Transcript of "Film Theory. Feminism theory.sept."
The development of feminist
film theory was inf luenced
by second wave feminism
and the development of
women's studies within the
Feminist scholars began
applying the new theories
arising from these
movements to analyzing
Feminist view film to be a
representing myths about
women and feminity as well
as men and masculinity.
(They see this type of
representation as unreal)
spectatorship are central to
Belief in the social, political,
and economic equality of the sexes.
The movement organized around
Feminist Theory is an outgrowth of the general
movement to empower women worldwide.
Feminism can be defined as a recognition and
critique of male supremacy combined with
efforts to change it.
To demonstrate the importance of women
To reveal that historically women have been
subordinate to men
To bring about gender equity.
Feminists fight for the equality of women and
argue that women should share equally in
society’s opportunities and scare resources.
The origins of the feminist movement are found in
the abolitionist movement of the 1830’s.
Seneca Falls, New York is said to be the birthplace
of American feminism.
Initial attempts in the United States in the early
1970’s were generally based on sociological theory
and focused on the function of women characters
in particular film narratives or genres and of
stereotypes as a ref lection of a society's view of
Elizabeth Cady Stanton and Lucretia Mott
spearheaded the first Women’s Rights
Convention in Seneca Falls, NY in 1848.
The convention brought in more than 300
The discussion was focused on the
social, civil, and religious condition of women.
The convention lead to the Declaration of
Modeled after the Declaration of Independence.
All men and women created equal.
Spoke of the supremacy of man in regards to
divorce and education
The convention marked a 22 year battle to gain
women the right to vote in the United States.
In 1920 women won the right to vote.
Works such as Marjorie Rosen’s Popcorn Venus:
Women, Movies, and the American Dream (1973)
and Molly Haskell’s From Reverence to Rape: The
Treatment of Women in Movies (1974) analyzed
how the women portrayed in film related to the
broader historical context, the stereotypes
depicted, the extent to which the women were
shown as active or passive, and the amount of
screen time given to women.
The contemporary feminism movement began
in the 1960’s.
love helped escape the sexual double
Divorce became commonplace
Women were “happy housewives” no more
Higher level employment and fulfillment outside
the home were becoming the norm
Views women’s oppression as stemming
from their work in the family and the
Women’s inferior position is the result
of class-based capitalism
Socialist believe that history can be
made in the private sphere (home) not
just the public sphere (work)
An increased emphasis on the private
sphere and the role of women in the
Equal opportunities for women in the
Division of labor is related to gender role
Females give birth. Males left to support family
For Marxists, the root cause of all forms of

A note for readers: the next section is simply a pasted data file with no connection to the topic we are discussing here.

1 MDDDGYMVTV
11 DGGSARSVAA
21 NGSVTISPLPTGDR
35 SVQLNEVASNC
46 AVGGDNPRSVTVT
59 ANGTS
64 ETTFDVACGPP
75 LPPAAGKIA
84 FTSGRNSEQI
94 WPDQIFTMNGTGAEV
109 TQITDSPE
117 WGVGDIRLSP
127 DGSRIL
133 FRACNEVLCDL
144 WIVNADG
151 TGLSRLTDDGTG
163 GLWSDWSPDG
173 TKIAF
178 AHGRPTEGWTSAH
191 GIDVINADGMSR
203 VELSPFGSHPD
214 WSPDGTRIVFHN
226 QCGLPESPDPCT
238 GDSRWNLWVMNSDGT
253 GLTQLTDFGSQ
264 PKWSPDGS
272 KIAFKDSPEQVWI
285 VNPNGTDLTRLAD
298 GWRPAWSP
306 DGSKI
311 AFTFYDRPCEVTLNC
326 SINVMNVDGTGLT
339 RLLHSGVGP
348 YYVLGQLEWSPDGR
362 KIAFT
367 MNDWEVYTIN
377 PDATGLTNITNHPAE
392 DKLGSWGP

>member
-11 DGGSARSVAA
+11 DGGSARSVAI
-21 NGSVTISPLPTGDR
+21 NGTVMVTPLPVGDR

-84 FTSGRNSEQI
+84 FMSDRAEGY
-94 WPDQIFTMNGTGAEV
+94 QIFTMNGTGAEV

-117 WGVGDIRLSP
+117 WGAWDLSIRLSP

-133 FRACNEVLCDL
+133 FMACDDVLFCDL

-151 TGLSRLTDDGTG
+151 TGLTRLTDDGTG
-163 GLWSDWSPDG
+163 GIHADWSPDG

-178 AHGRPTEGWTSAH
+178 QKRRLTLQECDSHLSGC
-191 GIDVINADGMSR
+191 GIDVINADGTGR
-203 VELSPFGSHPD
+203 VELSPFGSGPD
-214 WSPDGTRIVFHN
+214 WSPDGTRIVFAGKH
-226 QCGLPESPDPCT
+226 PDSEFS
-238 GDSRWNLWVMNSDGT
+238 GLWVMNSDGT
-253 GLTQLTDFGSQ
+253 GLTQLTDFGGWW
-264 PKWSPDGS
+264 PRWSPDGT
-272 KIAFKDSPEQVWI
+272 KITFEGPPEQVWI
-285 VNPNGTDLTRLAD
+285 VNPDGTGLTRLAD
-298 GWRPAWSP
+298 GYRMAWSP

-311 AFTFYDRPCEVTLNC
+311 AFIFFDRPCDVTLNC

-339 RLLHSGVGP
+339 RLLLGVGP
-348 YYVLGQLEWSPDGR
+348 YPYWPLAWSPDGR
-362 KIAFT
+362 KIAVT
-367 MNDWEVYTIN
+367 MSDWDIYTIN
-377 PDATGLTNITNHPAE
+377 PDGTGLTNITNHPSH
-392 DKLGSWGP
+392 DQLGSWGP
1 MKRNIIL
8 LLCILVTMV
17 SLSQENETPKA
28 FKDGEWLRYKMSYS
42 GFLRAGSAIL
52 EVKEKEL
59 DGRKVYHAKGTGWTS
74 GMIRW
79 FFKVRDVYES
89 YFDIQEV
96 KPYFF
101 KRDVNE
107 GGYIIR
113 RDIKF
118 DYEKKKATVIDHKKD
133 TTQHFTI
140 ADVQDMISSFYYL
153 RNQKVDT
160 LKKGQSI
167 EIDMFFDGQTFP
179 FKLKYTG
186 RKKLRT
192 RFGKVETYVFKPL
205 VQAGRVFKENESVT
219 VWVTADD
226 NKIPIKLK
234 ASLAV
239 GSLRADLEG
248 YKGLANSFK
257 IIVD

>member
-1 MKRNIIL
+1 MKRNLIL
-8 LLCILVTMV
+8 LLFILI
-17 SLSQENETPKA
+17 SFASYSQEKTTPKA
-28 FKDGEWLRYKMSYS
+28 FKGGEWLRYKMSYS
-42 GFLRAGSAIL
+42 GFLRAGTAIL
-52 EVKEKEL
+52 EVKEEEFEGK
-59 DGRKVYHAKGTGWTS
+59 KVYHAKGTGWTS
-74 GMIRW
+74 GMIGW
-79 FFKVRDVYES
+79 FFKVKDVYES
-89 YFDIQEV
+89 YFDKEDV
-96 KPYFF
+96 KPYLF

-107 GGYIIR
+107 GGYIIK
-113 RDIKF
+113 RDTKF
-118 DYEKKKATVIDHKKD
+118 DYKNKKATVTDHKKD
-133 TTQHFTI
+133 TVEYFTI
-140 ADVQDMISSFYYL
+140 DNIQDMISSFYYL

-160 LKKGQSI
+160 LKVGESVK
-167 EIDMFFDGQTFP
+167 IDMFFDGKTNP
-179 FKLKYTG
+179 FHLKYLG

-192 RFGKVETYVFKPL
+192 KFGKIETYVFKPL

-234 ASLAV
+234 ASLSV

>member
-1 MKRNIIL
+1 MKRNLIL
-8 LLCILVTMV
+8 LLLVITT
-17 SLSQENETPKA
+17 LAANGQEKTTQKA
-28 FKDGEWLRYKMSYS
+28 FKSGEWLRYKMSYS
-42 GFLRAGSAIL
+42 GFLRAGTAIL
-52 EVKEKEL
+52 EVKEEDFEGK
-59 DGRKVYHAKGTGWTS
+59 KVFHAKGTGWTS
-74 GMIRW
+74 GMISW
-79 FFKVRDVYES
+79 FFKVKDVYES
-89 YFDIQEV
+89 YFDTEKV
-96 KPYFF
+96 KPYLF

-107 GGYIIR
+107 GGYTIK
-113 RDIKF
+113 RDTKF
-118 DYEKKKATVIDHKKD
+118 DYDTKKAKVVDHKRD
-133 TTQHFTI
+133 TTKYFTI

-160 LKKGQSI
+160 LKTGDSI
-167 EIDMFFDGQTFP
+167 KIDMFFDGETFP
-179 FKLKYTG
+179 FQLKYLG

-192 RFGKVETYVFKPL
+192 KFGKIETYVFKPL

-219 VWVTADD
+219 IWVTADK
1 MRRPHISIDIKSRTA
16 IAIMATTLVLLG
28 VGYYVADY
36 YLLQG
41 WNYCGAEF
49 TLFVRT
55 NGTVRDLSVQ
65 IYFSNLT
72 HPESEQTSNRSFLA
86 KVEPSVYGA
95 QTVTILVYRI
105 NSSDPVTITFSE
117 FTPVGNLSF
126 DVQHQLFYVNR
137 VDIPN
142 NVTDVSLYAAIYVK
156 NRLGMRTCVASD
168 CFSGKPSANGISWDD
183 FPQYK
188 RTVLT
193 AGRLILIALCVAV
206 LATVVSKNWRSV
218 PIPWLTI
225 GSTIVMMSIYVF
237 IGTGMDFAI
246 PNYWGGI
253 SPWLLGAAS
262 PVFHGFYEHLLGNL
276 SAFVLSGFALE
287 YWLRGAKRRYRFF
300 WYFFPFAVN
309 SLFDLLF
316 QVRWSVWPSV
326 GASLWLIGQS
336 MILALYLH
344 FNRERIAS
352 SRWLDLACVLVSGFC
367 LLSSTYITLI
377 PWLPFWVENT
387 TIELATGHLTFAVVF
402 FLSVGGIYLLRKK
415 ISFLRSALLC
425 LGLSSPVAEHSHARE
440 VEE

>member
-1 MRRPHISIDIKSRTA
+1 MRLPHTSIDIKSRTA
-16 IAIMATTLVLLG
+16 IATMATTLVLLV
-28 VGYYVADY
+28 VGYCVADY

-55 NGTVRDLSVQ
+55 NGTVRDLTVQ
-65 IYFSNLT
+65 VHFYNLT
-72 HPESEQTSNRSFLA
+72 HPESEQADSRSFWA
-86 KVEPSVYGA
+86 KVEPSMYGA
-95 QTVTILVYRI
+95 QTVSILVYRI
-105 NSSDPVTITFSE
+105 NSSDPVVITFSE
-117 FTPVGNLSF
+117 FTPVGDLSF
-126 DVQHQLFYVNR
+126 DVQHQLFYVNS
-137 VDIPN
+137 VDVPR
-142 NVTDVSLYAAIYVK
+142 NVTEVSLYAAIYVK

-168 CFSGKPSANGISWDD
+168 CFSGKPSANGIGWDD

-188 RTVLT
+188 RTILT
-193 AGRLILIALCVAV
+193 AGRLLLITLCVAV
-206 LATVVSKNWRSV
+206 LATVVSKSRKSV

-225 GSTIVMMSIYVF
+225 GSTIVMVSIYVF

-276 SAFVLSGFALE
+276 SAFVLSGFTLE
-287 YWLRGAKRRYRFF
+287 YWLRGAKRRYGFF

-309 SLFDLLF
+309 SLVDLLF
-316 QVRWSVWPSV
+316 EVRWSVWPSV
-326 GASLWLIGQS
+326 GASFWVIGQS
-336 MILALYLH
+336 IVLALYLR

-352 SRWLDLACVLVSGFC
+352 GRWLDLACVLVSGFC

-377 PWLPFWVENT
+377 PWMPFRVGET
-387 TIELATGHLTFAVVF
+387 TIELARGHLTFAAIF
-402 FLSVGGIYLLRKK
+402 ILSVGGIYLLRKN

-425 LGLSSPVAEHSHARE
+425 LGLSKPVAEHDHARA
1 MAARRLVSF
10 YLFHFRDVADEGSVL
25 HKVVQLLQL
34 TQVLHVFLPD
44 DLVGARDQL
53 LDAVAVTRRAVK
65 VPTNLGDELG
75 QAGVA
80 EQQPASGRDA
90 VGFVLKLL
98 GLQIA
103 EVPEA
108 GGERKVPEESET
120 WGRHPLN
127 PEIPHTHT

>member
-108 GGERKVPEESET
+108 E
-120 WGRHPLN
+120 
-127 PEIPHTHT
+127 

oppression consists in the division of society
into classes. For many feminists, on the other
hand, the oppression of women is rooted in the
nature of men. It is not a social but a biological
phenomenon. It is an unhistorical vision of the
human condition, from which profoundly
pessimistic conclusions must flow.
The conclusion must be that the oppression of
women by men has always existed and
therefore, presumably, will always exist.
Male power and privilege is the basis of social
Sexism is the ultimate tool used by men to keep
Women's oppression is the most widespread
focused on men and patriarchy as the main causes
of the oppression of women)
Women’s oppression provides a conceptual model
for understanding all other forms of oppression
Refusing to reproduce is the most effective way to
escape the snares
Speak out against all social structures because they
are created by men
• Started as a social movement
• Early feminist theory and criticism was directed at
the stereotyped representation of women in classic
stereotyped image of women in classic
Hollywood had a negative effect on female
• Therefore, there was a call for a more positive
representation of women in Hollywood.
Realism v. Idealism – Idealism – not one
reality, but possibly multiples to be discovered
Realism v. Nominalism – Realist – feminist
movements and actions to reform are real in their
consequences of change
Idealism v. Materialism – Idealism – gaining
power and voice through movements
Feminism can be defined as a social
movement and an ideology in support of the
idea that a larger share of scarce resources
should be allocated to women.
Feminist believe that women should enjoy
the same rights in society as men and that
should share equity in society’s
Feminist sociological theory represents an
attempt to give a voice to women and female
Feminist sociological theory is generally critical
of the traditional scientific sociological
approach that stresses a commitment to
neutrality, objectivity, and empirical research.
Giving a voice to women remains feminist
sociological theory’s greatest contribution to the
field of sociology specifically and society in
One is that they leave themselves wide open to
attack because they themselves are very biased in
Second, although a commitment to empirical
research is not a must in designs of social theory;
relying on such techniques as oral testimony and
the analysis of such content a diaries risk a lack of
objectivity and bias. When an individual is asked
for his or her story, it is always biased from his or
Third, most feminists claim that all sociological
theories are gender-biased but fail to provide any proof
of this claim.
Fourth, gender is just one variable in human
interaction. Many feminist believe that interactions are
based solely on gender distinction.